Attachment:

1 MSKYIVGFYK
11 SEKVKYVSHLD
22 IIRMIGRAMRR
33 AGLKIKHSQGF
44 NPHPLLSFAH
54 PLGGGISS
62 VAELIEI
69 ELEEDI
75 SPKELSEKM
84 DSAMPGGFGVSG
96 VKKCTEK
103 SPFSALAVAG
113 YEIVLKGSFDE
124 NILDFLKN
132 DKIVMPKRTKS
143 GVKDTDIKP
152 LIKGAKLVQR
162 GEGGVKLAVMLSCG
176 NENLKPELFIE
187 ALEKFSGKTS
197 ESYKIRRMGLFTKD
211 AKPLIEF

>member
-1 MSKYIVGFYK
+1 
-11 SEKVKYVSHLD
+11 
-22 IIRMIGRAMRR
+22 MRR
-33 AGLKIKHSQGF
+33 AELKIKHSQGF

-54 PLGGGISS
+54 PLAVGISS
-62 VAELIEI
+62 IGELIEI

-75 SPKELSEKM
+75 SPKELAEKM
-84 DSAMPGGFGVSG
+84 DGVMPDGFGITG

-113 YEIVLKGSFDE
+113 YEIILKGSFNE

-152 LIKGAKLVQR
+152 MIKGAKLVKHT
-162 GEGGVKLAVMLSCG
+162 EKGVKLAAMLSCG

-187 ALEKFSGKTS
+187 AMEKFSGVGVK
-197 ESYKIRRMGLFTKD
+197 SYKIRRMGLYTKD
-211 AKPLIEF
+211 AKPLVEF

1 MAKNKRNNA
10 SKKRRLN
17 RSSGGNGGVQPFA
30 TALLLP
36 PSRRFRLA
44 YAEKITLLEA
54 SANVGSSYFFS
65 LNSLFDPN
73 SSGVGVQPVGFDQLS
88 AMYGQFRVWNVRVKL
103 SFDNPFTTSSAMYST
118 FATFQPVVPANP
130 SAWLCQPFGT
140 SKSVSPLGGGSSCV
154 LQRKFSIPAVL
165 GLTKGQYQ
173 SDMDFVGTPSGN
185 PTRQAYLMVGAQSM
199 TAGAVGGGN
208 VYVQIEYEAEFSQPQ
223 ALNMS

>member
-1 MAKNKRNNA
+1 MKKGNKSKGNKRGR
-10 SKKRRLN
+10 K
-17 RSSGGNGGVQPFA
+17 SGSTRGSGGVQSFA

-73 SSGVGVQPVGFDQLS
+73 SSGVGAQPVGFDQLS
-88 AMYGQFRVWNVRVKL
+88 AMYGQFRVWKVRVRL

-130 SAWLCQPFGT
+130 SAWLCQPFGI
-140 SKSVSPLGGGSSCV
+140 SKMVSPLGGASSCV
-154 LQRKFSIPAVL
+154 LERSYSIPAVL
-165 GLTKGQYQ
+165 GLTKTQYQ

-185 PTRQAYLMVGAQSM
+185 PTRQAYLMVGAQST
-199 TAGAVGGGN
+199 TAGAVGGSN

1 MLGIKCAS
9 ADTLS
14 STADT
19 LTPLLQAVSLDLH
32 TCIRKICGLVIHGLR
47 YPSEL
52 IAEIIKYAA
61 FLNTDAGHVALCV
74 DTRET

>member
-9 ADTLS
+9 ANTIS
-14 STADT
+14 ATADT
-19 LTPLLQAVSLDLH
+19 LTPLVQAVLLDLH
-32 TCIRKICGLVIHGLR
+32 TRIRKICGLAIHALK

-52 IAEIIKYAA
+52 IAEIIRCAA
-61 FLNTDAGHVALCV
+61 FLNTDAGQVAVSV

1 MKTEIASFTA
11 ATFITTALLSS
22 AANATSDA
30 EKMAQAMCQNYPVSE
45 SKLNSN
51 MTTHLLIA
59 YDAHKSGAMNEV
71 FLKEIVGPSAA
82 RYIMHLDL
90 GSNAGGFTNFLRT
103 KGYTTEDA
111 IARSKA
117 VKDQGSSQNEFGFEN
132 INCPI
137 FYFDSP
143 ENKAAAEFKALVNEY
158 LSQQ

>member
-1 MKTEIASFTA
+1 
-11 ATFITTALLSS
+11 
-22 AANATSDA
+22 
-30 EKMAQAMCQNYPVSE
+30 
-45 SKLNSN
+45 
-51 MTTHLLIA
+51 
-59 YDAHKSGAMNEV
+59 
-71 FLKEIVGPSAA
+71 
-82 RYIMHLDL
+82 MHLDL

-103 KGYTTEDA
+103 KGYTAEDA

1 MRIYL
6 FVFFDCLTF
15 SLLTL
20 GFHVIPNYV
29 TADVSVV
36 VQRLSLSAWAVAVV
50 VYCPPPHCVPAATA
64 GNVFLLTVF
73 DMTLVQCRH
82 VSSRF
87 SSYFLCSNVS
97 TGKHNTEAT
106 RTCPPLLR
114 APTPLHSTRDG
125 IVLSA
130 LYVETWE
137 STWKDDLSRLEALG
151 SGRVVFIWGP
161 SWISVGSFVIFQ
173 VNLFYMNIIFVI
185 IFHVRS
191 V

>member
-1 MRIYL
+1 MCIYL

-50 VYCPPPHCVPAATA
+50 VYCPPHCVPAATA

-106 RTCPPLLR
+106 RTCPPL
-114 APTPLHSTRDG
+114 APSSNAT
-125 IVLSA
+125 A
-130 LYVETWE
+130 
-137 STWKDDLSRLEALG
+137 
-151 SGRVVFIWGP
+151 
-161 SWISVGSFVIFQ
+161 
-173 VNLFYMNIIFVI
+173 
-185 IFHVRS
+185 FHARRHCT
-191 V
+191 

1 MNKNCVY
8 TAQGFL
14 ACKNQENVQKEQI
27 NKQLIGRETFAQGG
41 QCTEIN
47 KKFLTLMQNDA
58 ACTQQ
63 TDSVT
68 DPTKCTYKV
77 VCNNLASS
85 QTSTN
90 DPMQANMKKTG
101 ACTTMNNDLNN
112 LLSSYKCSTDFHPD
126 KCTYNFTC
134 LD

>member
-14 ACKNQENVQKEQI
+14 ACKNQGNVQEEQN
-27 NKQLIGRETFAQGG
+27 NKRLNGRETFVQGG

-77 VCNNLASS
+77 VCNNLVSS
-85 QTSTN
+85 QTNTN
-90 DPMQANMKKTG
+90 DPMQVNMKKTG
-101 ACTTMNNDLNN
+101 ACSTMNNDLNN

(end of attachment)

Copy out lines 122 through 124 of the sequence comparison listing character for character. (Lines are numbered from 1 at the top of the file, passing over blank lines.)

45 SKLNSN
51 MTTHLLIA
59 YDAHKSGAMNEV